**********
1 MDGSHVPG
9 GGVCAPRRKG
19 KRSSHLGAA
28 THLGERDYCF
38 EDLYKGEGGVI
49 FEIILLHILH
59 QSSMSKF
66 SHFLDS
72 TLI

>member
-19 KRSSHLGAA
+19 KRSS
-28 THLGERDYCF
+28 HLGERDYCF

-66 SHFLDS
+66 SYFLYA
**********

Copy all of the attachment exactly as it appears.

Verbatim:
1 MDGSHVPG
9 GGVCAPRRKG
19 KRSSHLGAA
28 THLGERDYCF
38 EDLYKGEGGVI
49 FEIILLHILH
59 QSSMSKF
66 SHFLDS
72 TLI

>member
-19 KRSSHLGAA
+19 KRSS
-28 THLGERDYCF
+28 HLGERDYCF

-66 SHFLDS
+66 SYFLYA